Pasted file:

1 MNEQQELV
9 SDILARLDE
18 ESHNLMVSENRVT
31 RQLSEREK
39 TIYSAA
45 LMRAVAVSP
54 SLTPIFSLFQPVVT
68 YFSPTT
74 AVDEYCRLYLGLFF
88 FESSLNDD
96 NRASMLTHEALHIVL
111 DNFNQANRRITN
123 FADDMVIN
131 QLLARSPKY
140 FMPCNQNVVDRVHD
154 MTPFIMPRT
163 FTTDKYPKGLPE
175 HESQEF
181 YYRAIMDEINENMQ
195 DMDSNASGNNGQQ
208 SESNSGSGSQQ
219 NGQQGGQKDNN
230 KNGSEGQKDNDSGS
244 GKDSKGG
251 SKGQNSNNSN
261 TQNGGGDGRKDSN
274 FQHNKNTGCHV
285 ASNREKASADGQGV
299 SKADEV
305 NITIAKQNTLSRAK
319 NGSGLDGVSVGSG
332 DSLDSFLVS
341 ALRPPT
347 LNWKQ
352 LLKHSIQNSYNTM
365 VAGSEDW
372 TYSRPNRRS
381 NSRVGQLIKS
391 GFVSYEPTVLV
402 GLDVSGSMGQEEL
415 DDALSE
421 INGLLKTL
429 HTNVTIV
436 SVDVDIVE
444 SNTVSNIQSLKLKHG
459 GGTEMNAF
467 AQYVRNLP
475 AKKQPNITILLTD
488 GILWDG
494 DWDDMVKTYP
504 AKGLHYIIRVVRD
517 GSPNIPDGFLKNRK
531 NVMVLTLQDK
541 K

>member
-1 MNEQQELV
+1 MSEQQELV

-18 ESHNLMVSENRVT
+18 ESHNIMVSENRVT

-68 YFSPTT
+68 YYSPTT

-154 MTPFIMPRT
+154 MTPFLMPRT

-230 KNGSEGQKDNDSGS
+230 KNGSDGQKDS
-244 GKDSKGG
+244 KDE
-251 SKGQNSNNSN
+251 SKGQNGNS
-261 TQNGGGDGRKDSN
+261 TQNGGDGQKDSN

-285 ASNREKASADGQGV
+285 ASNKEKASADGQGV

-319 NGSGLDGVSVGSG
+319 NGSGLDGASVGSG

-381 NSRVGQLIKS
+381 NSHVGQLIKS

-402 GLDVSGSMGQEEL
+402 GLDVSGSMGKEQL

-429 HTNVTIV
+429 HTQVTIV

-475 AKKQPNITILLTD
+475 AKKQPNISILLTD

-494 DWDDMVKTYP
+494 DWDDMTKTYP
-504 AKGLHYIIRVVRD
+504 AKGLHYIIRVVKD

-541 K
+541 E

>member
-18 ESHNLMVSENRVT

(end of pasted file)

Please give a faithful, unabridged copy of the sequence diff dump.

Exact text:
1 MNEQQELV
9 SDILARLDE
18 ESHNLMVSENRVT
31 RQLSEREK
39 TIYSAA
45 LMRAVAVSP
54 SLTPIFSLFQPVVT
68 YFSPTT
74 AVDEYCRLYLGLFF
88 FESSLNDD
96 NRASMLTHEALHIVL
111 DNFNQANRRITN
123 FADDMVIN
131 QLLARSPKY
140 FMPCNQNVVDRVHD
154 MTPFIMPRT
163 FTTDKYPKGLPE
175 HESQEF
181 YYRAIMDEINENMQ
195 DMDSNASGNNGQQ
208 SESNSGSGSQQ
219 NGQQGGQKDNN
230 KNGSEGQKDNDSGS
244 GKDSKGG
251 SKGQNSNNSN
261 TQNGGGDGRKDSN
274 FQHNKNTGCHV
285 ASNREKASADGQGV
299 SKADEV
305 NITIAKQNTLSRAK
319 NGSGLDGVSVGSG
332 DSLDSFLVS
341 ALRPPT
347 LNWKQ
352 LLKHSIQNSYNTM
365 VAGSEDW
372 TYSRPNRRS
381 NSRVGQLIKS
391 GFVSYEPTVLV
402 GLDVSGSMGQEEL
415 DDALSE
421 INGLLKTL
429 HTNVTIV
436 SVDVDIVE
444 SNTVSNIQSLKLKHG
459 GGTEMNAF
467 AQYVRNLP
475 AKKQPNITILLTD
488 GILWDG
494 DWDDMVKTYP
504 AKGLHYIIRVVRD
517 GSPNIPDGFLKNRK
531 NVMVLTLQDK
541 K

>member
-1 MNEQQELV
+1 MSEQQELV

-18 ESHNLMVSENRVT
+18 ESHNIMVSENRVT

-68 YFSPTT
+68 YYSPTT

-154 MTPFIMPRT
+154 MTPFLMPRT

-230 KNGSEGQKDNDSGS
+230 KNGSDGQKDS
-244 GKDSKGG
+244 KDE
-251 SKGQNSNNSN
+251 SKGQNGNS
-261 TQNGGGDGRKDSN
+261 TQNGGDGQKDSN

-285 ASNREKASADGQGV
+285 ASNKEKASADGQGV

-319 NGSGLDGVSVGSG
+319 NGSGLDGASVGSG

-381 NSRVGQLIKS
+381 NSHVGQLIKS

-402 GLDVSGSMGQEEL
+402 GLDVSGSMGKEQL

-429 HTNVTIV
+429 HTQVTIV

-475 AKKQPNITILLTD
+475 AKKQPNISILLTD

-494 DWDDMVKTYP
+494 DWDDMTKTYP
-504 AKGLHYIIRVVRD
+504 AKGLHYIIRVVKD

-541 K
+541 E

>member
-18 ESHNLMVSENRVT